A non-executive board member of the Financial Services Authority has slammed the Council of Mortgage Lenders for using “ridiculous propaganda”.
Last week at a seminar on responsible lending in London, the trade body released findings of two CML-commissioned reports by Oxera and Polaris on the impact the Mortgage Market Review’s responsible lending proposals would have.
Both reports are damning and suggest the proposals will result in a range of negative, unintended outcomes for the market.
Mick McAteer, a non-executive board member at the FSA and director of the Financial Inclusion Centre – a not-for-profit think tank – has questioned the independence of the reports.
Attending the seminar in his capacity as FIC director, he told delegates: “I look forward to reading these reports because they appear to be just ridiculous propaganda. It is counter-productive for the CML to use scare tactics over every little thing from taxes to falling house prices.”
He called for the CML to show some contrition and take responsibility for its role in reckless lending.
He says: “Its members contributed to a sustained per-iod of reckless lending which pushed up property prices. It would help if the CML was even-handed after one of the biggest market failures this country has seen.”
But a CML spokesman says: “This research has been conducted by independent bodies and it was made clear to them that they were under no pressure from the CML. We have not had our hands all over the reports.”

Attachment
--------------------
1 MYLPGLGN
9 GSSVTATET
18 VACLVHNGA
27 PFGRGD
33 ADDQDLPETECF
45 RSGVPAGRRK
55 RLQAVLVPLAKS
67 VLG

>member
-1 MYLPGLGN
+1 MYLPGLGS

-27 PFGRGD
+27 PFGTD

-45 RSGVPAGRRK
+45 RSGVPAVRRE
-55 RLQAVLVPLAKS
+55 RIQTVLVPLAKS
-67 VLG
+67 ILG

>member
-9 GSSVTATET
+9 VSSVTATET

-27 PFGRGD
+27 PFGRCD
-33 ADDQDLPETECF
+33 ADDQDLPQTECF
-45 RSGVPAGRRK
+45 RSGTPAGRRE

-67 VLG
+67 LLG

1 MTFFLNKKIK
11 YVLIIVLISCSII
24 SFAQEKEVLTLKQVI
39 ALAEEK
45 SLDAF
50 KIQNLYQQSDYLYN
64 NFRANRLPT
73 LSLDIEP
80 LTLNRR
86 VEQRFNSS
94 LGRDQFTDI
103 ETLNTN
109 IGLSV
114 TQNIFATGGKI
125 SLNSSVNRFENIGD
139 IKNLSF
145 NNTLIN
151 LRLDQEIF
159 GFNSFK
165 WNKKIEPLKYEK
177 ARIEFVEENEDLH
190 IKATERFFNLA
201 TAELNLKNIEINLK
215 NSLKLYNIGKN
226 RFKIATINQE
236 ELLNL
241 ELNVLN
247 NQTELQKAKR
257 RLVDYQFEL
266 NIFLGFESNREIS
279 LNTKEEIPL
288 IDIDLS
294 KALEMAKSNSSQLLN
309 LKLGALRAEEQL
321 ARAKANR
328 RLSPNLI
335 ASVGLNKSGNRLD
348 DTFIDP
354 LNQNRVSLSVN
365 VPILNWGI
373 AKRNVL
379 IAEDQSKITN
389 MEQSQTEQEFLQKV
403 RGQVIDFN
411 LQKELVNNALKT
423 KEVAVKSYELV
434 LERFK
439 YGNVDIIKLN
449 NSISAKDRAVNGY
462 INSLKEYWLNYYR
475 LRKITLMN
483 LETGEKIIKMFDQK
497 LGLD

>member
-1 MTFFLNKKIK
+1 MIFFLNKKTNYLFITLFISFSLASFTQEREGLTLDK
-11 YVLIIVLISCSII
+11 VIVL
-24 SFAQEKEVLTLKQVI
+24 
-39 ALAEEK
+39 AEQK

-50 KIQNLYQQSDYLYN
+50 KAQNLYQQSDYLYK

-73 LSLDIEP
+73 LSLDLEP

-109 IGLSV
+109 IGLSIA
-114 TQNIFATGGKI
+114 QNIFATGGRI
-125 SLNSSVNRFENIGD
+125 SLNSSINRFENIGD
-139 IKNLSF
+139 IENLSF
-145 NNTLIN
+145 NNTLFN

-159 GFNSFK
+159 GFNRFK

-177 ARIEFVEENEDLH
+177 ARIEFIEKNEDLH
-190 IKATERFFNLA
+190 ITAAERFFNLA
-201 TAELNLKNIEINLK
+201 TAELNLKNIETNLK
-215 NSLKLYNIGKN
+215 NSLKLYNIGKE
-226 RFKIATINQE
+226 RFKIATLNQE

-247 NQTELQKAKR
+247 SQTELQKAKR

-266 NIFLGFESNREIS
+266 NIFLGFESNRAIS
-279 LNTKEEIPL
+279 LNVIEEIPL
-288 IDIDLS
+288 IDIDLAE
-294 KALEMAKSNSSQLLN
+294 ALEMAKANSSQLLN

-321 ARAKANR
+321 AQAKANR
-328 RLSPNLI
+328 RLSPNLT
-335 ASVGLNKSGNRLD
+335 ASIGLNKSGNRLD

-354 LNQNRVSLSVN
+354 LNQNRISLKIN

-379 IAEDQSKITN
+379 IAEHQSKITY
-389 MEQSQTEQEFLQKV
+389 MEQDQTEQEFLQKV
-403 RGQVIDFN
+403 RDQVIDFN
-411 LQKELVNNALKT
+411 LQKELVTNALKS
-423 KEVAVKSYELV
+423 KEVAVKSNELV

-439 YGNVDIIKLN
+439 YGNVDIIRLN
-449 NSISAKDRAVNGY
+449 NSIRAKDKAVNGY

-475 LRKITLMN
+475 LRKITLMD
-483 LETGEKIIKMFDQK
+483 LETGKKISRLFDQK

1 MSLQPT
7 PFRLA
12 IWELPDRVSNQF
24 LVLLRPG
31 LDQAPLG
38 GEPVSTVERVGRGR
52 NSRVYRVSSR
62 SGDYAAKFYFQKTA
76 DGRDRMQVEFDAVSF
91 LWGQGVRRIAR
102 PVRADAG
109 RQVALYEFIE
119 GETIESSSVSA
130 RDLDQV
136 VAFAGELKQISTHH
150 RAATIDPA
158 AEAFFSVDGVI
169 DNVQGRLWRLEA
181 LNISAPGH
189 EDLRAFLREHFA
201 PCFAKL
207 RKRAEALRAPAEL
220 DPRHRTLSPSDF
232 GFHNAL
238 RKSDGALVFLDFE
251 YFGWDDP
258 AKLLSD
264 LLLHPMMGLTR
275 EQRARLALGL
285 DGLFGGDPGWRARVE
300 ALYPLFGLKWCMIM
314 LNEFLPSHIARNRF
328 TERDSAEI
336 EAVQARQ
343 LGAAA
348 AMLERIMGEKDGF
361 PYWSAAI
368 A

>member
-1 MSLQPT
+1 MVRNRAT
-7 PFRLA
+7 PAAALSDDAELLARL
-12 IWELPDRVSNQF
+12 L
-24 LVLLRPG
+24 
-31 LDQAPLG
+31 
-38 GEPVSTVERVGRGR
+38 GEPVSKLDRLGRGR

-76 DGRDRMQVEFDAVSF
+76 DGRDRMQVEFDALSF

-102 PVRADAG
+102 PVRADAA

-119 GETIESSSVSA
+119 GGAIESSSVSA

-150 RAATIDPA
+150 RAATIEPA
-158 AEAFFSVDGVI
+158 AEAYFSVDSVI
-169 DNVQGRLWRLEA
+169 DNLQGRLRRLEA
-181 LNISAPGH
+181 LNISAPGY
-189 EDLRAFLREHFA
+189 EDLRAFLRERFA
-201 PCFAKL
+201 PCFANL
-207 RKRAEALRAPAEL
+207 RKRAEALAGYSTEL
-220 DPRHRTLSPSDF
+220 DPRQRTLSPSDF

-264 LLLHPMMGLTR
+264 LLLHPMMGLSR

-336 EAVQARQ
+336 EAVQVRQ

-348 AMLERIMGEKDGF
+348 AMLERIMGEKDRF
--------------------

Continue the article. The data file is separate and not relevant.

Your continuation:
The Oxera report says the proposals on responsible lending could force lenders to pay compensation on fraudulent mortgage applications.
It says: “If the information turns out to be fraudulent, lenders could still be required to provide compensation to borrowers on the basis that the loan was unsuitable when ass-essed against the borrowers’ actual income.”
Michael Coogan, director-general of the CML, used the seminar to urge the FSA to re-consult on its rules and urged those in the sector to write to relevant ministers and local MPs to fight the MMR.
But an FSA spokeswoman says: “It is imperative that we ensure lenders act responsibly and do not return to irresponsible practices to protect consumers from taking on mortgages they cannot afford and potentially losing their homes.”